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APA 6th and 7th Edition Citation Guide

General Guidelines for Formatting

Formatting of APA 6th Edition Papers 

For a full sample, see the Sample Paper in the APA 6th edition manual. Be sure to follow these guidelines:


Order of Elements (the bold elements are required for every APA paper):

  • Title Page (page 1)
  • Abstract (if required for the guidelines; start this on a new page)
  • Body of the essay 
  • References (start on a new page)
  • Footnotes (start on a new page)
  • Tables (each table starts on its own new page)
  • Figures (each on a new page)
  • Appendices (each on a new page)

Running head and page numbers

The running head and page numbers must be present in the header of each page of an APA 6th edition paper. See the "Title Page" tab above for more on this.


Font and Size

The recommended font is 12-point Times New Roman.

Fonts can sometimes be different sizes in figure headings or footnotes. However, generally speaking, the font and size must be consistent throughout the entire paper.


Spacing and Margins

The entire paper should be consistently double-spaced, including between paragraphs.

The margins should be 1 inch (or 2.54cm) on all sides of the page.

Paragraphs should be aligned with the left side of the page, and each new paragraph should be indented (hit "Tab") - each indent should be 0.5 inches.

APA 6th Edition requires the following components on a title page:

Title of Your Paper

Your Name

Institution Name

These three pieces of information should be centered, and placed near the upper-middle part of the page, as shown in the sample title page below.

 

 

 

 

 

 

 

 

 

 

 

 

 

 

 

 

 

The title page also sets up the running head, which consists of the words "Running head:" followed by your title, or a shortened version of your title, in ALL CAPS. 

The all-caps portion of the running head is also placed in the left side of the header at the top of all following pages, while page numbers (starting from 1 on the title page) are in the upper right hand corner of every page.

For more information on how to format the running head in Word, watch this video from 0:56 to 1:50 - https://www.youtube.com/watch?v=vtMLil6EfGg

Headings

  • Headings provide a structure for your ideas and help guide the reader through your paper.
  • Do not use numbers or letters with headings;
  • Introduction paragraphs do not need headings.
  • Student papers usually require only two or three levels of headings.

Headings are formatted as follows:

Level 1 (Main idea)

Centered, Boldface, Uppercase and Lowercase Heading

Level 2 (Sub-topic for main idea)

Flush Left, Boldface, Uppercase and Lowercase Heading

Level 3 (Sub-topic for sub-topic)

          Indented, boldface, lowercase heading ending with a period.

See APA, 2010, p. 62-63 Table 3.1 for more details.

Reference Page Formatting Guidelines

  • Running head (shortened version of your title in all caps) and page number are still present on the reference page.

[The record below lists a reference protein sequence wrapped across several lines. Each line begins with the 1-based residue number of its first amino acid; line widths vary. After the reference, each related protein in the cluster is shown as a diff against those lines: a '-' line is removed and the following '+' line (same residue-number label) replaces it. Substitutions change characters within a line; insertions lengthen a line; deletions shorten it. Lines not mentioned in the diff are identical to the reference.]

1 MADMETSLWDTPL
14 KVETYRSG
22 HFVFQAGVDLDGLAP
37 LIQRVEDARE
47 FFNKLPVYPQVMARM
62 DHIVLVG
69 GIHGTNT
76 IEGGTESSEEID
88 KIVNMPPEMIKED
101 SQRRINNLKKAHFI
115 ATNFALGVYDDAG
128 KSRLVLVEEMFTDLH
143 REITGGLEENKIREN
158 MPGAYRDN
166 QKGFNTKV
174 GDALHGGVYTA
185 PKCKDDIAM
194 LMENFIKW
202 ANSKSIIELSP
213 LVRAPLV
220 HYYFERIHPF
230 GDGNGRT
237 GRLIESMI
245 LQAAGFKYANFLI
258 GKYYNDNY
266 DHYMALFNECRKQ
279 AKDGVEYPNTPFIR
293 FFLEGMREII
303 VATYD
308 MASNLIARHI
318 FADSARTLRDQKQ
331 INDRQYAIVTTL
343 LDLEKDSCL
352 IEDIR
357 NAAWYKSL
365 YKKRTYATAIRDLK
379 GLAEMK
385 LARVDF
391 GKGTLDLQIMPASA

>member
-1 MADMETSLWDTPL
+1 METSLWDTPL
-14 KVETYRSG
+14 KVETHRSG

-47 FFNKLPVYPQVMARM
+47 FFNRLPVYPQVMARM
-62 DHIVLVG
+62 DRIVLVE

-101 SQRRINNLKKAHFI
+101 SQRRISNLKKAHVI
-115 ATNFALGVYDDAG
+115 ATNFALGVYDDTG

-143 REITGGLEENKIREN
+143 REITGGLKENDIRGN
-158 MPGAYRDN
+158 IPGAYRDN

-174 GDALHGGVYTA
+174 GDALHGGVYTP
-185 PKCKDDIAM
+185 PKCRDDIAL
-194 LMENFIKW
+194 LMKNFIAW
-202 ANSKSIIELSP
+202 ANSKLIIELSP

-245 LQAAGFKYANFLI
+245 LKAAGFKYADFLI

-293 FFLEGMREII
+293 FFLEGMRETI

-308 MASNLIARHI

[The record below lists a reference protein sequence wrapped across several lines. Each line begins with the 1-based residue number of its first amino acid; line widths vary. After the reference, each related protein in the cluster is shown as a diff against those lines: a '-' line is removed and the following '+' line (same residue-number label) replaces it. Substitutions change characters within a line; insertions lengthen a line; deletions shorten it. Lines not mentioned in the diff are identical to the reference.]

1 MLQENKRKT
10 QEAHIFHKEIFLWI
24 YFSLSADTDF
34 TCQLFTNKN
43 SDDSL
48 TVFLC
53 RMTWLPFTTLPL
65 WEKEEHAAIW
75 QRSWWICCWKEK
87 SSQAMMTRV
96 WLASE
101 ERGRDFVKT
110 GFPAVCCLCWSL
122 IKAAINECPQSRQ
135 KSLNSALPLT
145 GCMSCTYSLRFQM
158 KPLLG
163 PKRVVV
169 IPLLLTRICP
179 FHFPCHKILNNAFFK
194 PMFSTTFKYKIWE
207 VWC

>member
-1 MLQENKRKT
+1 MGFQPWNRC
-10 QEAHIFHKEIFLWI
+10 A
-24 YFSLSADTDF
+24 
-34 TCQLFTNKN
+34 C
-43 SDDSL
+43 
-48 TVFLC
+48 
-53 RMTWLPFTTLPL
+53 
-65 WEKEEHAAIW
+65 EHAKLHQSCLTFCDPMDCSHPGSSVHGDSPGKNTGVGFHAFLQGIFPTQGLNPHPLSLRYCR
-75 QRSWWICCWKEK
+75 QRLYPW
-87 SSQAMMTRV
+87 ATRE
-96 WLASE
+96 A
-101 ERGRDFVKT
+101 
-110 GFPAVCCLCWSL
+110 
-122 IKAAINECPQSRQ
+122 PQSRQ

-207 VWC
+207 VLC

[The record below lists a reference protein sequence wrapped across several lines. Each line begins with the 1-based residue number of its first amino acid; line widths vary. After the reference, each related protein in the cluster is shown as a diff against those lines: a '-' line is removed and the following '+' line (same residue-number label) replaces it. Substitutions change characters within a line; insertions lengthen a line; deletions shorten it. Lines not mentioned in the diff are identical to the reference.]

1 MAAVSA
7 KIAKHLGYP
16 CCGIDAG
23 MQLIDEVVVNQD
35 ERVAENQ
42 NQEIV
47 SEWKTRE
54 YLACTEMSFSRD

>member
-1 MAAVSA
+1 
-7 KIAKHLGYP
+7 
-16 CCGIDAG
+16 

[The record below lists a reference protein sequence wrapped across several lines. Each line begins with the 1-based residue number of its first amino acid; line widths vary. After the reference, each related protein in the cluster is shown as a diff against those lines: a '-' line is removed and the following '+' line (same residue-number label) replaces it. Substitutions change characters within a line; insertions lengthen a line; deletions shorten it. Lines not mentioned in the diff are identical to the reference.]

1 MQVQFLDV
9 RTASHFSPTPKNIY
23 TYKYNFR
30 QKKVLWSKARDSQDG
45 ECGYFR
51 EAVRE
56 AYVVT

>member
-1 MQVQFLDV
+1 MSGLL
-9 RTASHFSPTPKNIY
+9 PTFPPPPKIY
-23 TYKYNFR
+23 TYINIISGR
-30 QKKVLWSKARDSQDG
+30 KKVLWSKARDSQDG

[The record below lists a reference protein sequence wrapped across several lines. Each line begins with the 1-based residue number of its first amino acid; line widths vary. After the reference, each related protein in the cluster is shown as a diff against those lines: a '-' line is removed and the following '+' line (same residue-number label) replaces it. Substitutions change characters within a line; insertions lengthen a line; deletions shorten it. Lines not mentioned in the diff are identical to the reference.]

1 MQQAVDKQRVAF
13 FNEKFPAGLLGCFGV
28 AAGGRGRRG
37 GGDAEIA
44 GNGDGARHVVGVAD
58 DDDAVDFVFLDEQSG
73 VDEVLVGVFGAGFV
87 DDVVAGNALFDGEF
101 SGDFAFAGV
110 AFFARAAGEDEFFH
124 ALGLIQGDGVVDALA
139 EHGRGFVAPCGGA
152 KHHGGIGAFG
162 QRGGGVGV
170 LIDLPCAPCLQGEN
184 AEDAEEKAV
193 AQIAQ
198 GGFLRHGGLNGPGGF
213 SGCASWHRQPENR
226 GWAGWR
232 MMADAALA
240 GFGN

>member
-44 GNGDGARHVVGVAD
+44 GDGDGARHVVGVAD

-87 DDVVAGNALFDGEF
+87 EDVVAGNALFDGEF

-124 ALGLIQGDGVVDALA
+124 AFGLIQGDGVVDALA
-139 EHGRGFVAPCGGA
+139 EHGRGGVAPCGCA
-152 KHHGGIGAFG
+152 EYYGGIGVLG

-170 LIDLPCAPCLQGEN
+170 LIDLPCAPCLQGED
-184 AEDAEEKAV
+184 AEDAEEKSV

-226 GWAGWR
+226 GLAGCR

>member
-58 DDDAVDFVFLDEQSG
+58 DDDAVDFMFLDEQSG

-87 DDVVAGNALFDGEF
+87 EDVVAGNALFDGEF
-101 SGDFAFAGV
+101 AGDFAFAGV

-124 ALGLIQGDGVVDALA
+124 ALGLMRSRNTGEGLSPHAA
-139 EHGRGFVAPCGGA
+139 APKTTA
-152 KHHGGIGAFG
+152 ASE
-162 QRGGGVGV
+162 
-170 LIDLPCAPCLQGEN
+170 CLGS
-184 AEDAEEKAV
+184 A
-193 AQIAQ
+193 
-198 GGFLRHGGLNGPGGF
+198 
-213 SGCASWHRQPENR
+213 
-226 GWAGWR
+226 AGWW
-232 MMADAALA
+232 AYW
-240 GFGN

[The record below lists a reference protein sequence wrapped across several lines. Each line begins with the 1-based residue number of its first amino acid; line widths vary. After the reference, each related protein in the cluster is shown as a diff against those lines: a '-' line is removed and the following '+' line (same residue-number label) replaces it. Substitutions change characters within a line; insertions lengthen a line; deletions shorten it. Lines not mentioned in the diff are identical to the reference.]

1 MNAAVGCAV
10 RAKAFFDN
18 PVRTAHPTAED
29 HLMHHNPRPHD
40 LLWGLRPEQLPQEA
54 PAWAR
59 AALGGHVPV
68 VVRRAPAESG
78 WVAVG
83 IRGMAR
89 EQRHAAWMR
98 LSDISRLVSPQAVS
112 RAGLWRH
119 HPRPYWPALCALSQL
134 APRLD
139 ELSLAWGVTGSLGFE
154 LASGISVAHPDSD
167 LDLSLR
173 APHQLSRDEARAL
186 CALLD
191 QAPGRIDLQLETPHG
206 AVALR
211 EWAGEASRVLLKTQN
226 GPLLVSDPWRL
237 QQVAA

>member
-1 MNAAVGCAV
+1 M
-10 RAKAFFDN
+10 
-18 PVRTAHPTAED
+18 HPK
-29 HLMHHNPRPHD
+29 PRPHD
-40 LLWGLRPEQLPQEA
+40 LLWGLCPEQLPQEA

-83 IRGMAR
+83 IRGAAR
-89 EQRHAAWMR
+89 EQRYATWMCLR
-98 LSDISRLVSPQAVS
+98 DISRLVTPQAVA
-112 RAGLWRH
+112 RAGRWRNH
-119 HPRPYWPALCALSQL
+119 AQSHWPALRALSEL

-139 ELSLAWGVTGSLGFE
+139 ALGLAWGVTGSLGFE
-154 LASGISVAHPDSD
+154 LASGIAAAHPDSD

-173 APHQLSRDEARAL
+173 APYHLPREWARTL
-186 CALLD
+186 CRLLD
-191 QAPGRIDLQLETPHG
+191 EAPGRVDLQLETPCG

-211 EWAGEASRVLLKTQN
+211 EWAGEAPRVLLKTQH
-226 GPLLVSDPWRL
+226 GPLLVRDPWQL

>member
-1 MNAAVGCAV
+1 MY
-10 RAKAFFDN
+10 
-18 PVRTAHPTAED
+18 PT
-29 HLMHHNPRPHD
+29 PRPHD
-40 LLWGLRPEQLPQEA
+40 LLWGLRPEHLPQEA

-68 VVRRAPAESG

• Title the page References - normal font, centered on the page. 
  • The reference list is alphabetized according to the last names of the first listed authors of each source.
  • Each entry is also in a 'hanging indent'. The first line of each entry is flush with the left margin, and the rest of the lines of each entry are indented, as shown below:

The video below explains how to create a hanging indent in Microsoft Word. 

For more information about formatting the reference list, see the "Reference List" tab on the left sidebar of this page, or page 37 (section 2.11) of the APA 6th edition manual.

Add brochures, tables, lists, or other important information that does not fit in your paper in an appendix.

  • An appendix starts on a new page of the document after the references.
  • If you only need one appendix, title the page Appendix (centered, not bold).
  • If you need multiple appendices, label them Appendix A, Appendix B, and so on.
  • When referring to appendix materials in the body of your paper, you can write something like (see Appendix A) to point readers towards that information.
    For more information about the use and formatting of appendices, see page 38 (section 2.13) of the APA 6th edition manual.

Abbreviations (APA, 2010, pp. 106-111)

  • In general, use abbreviations only (a) if it is conventional and if the reader is more familiar with the abbreviation than with the complete form, or (b) if considerable space can be saved and cumbersome repetition avoided.
  • A term to be abbreviated must, on its first appearance, be written out completely and followed immediately by its abbreviation in parentheses; thereafter, use abbreviation only.

The first president of the Canadian Nurses Association (CNA) was Mary Agnes Snively. CNA was formed in 1908 and was originally called the Canadian National Association of Trained Nurses (CNATN).

  • Never begin a sentence with a lowercase abbreviation (e.g., lb); write out the word instead.
  • Contractions (e.g., “don’t, “it’s, “won’t”) are not permitted; write out the entire word (e.g., “do not”, “it is”, “will not”)
  • Exclamation marks are not appropriate unless they are part of a direct quote.

Numbers (APA, 2010, pp. 111-115)

  • As a general rule, use figures to express double-digit numbers (e.g., 10 and above, 4.5 inches) and words to express numbers below 10.

There are 26 patients on this unit.

There are two nurses on night shift.

  • Use words to express any number that begins a sentence, title, or heading.

Twelve subjects left the experiment.

  • To make plurals out of numbers, add s only, with no apostrophe (e.g., 1960s).
  • Use the percent symbol (%) only with figures (5%) not with written numbers (five percent).

Chapter 3 of the APA 6th edition manual, titled "Writing Concisely," discusses bias and how to write clearly.
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